Attorney General Eric Holder is being asked to reconsider the lawsuit filed by the US Department of Justice challenging Louisiana's voucher program. In a letter to Holder, Speaker of the House John Boehner and Majority Leader Eric Cantor, both Republicans, write to say that the lawsuit is against the interests of Louisiana's students and ask Holder to put a stop to what they call "a poorly conceived motion" that will harm the students that Holder is claiming to want to protect.
In addition to a plea for a reconsideration, the letter asks Holder to turn over a number of documents including correspondence between the Justice Department and the White House regarding the lawsuit by October 1st.
Vouchers, officially called the Louisiana Scholarship Program, allow low-income students to attend certain private and parochial schools at taxpayer expense. The students must be in schools graded C, D or F in the state's assessment system, or be entering kindergarten for the first time.
The federal petition contends that the 2012-13 program impeded desegregation attempts in 34 historically segregated schools in 13 districts by allowing children to transfer out of public schools. About half of the state's school districts are still under desegregation orders that aim to improve racial balance.
The aim of the lawsuit is to prevent Louisiana from allowing students to transfer to private schools using vouchers in districts operating under a desegregation order without the say-so of a judge. In addition, the lawsuit is demanding that Louisiana turn over voucher enrollment data for deseg districts. Louisiana currently has 34 districts operating under desegregation orders, of which 22 have students who are taking advantage of vouchers to go to private schools. The final numbers for the voucher program this year won't be available until October 1st.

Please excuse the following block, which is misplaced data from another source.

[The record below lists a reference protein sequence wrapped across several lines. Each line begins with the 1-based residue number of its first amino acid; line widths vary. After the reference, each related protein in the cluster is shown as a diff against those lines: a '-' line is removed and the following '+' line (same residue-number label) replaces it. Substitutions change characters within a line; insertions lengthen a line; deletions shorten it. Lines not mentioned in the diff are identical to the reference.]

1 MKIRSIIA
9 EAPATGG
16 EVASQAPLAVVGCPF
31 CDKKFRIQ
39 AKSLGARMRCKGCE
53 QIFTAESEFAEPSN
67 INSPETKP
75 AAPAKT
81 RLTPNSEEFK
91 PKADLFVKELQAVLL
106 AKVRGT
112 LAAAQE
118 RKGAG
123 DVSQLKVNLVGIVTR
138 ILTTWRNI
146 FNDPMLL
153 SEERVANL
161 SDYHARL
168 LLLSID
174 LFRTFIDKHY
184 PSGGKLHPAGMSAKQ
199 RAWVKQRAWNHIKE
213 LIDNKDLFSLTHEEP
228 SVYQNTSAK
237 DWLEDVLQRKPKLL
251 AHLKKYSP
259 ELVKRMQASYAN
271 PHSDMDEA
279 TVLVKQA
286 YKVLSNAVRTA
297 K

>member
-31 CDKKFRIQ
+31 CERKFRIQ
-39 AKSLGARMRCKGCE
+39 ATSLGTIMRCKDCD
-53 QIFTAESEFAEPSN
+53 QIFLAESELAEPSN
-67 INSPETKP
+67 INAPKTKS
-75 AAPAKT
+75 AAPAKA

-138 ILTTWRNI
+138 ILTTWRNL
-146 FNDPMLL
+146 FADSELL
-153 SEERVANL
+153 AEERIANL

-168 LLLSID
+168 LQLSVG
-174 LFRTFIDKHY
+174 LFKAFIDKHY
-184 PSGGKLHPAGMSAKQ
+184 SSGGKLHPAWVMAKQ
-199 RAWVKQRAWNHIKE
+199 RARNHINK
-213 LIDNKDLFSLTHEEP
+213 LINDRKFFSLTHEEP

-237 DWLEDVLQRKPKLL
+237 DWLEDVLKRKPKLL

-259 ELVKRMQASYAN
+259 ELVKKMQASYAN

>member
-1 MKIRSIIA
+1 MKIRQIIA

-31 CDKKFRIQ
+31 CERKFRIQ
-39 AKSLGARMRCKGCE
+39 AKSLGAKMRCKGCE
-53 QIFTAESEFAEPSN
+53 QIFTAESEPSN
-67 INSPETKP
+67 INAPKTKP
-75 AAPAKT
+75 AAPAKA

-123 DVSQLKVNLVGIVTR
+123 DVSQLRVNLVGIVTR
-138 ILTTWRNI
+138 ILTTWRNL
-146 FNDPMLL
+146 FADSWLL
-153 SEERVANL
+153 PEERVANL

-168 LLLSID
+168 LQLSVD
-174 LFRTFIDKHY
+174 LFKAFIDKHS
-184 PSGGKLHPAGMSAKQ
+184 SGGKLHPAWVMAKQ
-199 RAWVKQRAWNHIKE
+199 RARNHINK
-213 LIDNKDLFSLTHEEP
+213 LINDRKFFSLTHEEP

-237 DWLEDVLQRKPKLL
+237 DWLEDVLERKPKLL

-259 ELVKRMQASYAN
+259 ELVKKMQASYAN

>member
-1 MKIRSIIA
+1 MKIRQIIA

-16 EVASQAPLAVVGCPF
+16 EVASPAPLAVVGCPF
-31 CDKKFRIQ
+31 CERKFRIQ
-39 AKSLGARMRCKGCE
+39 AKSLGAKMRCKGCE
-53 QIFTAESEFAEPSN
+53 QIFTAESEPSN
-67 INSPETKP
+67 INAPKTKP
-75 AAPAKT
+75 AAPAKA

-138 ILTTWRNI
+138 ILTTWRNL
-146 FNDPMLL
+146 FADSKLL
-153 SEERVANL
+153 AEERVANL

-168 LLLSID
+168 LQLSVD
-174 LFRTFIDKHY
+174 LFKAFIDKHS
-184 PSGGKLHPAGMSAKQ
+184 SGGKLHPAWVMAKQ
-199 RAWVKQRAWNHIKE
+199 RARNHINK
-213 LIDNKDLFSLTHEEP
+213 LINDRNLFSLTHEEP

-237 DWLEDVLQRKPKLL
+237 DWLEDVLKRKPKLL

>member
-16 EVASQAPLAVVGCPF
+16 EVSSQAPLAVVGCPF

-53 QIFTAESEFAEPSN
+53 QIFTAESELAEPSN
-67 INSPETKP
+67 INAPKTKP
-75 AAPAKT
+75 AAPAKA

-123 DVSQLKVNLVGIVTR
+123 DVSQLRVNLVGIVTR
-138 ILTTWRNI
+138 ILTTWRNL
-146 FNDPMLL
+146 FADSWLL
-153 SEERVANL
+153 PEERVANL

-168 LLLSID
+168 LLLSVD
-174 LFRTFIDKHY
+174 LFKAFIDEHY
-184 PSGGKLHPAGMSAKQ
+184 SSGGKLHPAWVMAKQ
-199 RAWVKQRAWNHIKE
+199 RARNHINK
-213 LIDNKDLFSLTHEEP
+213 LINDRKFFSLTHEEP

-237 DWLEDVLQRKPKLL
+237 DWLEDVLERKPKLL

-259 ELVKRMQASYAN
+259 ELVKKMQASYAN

In response, Gov. Bobby Jindal and State Superintendent John White have said the program benefits black children, who make up the overwhelming majority of participants.
"The Obama Administration is using old desegregation rules designed to prevent discrimination despite the fact that ninety percent of students in the program are minorities," Jindal said in a statement Tuesday.
The leading U.S. Republicans think the case could hurt voucher programs in other states. According to the National Conference of State Legislatures, vouchers currently exist in 13 states and the District of Columbia.
According to Danielle Dreilinger of The New Orleans Times-Picayune, Boehner and Cantor believe that Holder's allegations that voucher programs impede desegregation "are troubling," and could make other states reticent to pursue similar voucher programs within their own borders.